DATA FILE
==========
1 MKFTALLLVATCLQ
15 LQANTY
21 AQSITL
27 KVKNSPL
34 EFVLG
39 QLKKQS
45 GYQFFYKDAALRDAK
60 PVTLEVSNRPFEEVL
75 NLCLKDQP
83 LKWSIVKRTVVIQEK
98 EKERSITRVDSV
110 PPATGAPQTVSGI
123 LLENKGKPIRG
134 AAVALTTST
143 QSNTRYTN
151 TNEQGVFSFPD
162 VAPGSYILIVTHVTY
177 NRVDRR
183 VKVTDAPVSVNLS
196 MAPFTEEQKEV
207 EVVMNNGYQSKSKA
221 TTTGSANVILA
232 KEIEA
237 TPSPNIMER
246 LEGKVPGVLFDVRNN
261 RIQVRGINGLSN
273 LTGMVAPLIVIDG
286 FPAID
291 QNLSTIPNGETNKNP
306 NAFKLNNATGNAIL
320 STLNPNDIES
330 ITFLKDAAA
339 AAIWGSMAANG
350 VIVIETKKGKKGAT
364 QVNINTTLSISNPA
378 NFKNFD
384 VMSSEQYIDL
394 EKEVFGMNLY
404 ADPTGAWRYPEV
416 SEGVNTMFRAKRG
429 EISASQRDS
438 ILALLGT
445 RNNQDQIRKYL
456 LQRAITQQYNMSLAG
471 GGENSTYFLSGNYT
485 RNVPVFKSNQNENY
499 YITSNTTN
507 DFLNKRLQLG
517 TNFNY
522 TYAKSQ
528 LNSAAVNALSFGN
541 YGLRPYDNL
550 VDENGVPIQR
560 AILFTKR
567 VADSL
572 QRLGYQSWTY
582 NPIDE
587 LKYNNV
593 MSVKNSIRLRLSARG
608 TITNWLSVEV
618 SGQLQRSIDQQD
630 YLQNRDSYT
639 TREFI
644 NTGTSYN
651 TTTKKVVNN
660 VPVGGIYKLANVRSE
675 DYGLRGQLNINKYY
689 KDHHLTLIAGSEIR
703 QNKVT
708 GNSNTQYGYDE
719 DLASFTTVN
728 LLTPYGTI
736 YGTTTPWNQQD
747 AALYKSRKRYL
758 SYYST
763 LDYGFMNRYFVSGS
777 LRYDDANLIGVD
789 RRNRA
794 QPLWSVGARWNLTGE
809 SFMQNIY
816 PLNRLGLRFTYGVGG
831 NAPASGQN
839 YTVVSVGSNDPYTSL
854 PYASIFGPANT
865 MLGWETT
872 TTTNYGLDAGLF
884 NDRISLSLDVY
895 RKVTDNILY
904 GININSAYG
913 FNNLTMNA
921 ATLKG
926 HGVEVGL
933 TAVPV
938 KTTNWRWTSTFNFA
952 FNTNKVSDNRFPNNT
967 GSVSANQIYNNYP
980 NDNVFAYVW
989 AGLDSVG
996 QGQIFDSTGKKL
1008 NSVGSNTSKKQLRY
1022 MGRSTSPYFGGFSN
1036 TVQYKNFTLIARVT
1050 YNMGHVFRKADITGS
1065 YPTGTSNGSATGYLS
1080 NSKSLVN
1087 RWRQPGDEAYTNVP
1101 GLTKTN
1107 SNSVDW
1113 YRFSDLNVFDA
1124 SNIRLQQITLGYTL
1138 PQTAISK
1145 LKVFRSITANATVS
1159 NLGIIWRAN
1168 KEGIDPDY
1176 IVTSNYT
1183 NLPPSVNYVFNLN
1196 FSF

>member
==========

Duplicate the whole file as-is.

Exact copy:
1 MKFTALLLVATCLQ
15 LQANTY
21 AQSITL
27 KVKNSPL
34 EFVLG
39 QLKKQS
45 GYQFFYKDAALRDAK
60 PVTLEVSNRPFEEVL
75 NLCLKDQP
83 LKWSIVKRTVVIQEK
98 EKERSITRVDSV
110 PPATGAPQTVSGI
123 LLENKGKPIRG
134 AAVALTTST
143 QSNTRYTN
151 TNEQGVFSFPD
162 VAPGSYILIVTHVTY
177 NRVDRR
183 VKVTDAPVSVNLS
196 MAPFTEEQKEV
207 EVVMNNGYQSKSKA
221 TTTGSANVILA
232 KEIEA
237 TPSPNIMER
246 LEGKVPGVLFDVRNN
261 RIQVRGINGLSN
273 LTGMVAPLIVIDG
286 FPAID
291 QNLSTIPNGETNKNP
306 NAFKLNNATGNAIL
320 STLNPNDIES
330 ITFLKDAAA
339 AAIWGSMAANG
350 VIVIETKKGKKGAT
364 QVNINTTLSISNPA
378 NFKNFD
384 VMSSEQYIDL
394 EKEVFGMNLY
404 ADPTGAWRYPEV
416 SEGVNTMFRAKRG
429 EISASQRDS
438 ILALLGT
445 RNNQDQIRKYL
456 LQRAITQQYNMSLAG
471 GGENSTYFLSGNYT
485 RNVPVFKSNQNENY
499 YITSNTTN
507 DFLNKRLQLG
517 TNFNY
522 TYAKSQ
528 LNSAAVNALSFGN
541 YGLRPYDNL
550 VDENGVPIQR
560 AILFTKR
567 VADSL
572 QRLGYQSWTY
582 NPIDE
587 LKYNNV
593 MSVKNSIRLRLSARG
608 TITNWLSVEV
618 SGQLQRSIDQQD
630 YLQNRDSYT
639 TREFI
644 NTGTSYN
651 TTTKKVVNN
660 VPVGGIYKLANVRSE
675 DYGLRGQLNINKYY
689 KDHHLTLIAGSEIR
703 QNKVT
708 GNSNTQYGYDE
719 DLASFTTVN
728 LLTPYGTI
736 YGTTTPWNQQD
747 AALYKSRKRYL
758 SYYST
763 LDYGFMNRYFVSGS
777 LRYDDANLIGVD
789 RRNRA
794 QPLWSVGARWNLTGE
809 SFMQNIY
816 PLNRLGLRFTYGVGG
831 NAPASGQN
839 YTVVSVGSNDPYTSL
854 PYASIFGPANT
865 MLGWETT
872 TTTNYGLDAGLF
884 NDRISLSLDVY
895 RKVTDNILY
904 GININSAYG
913 FNNLTMNA
921 ATLKG
926 HGVEVGL
933 TAVPV
938 KTTNWRWTSTFNFA
952 FNTNKVSDNRFPNNT
967 GSVSANQIYNNYP
980 NDNVFAYVW
989 AGLDSVG
996 QGQIFDSTGKKL
1008 NSVGSNTSKKQLRY
1022 MGRSTSPYFGGFSN
1036 TVQYKNFTLIARVT
1050 YNMGHVFRKADITGS
1065 YPTGTSNGSATGYLS
1080 NSKSLVN
1087 RWRQPGDEAYTNVP
1101 GLTKTN
1107 SNSVDW
1113 YRFSDLNVFDA
1124 SNIRLQQITLGYTL
1138 PQTAISK
1145 LKVFRSITANATVS
1159 NLGIIWRAN
1168 KEGIDPDY
1176 IVTSNYT
1183 NLPPSVNYVFNLN
1196 FSF

>member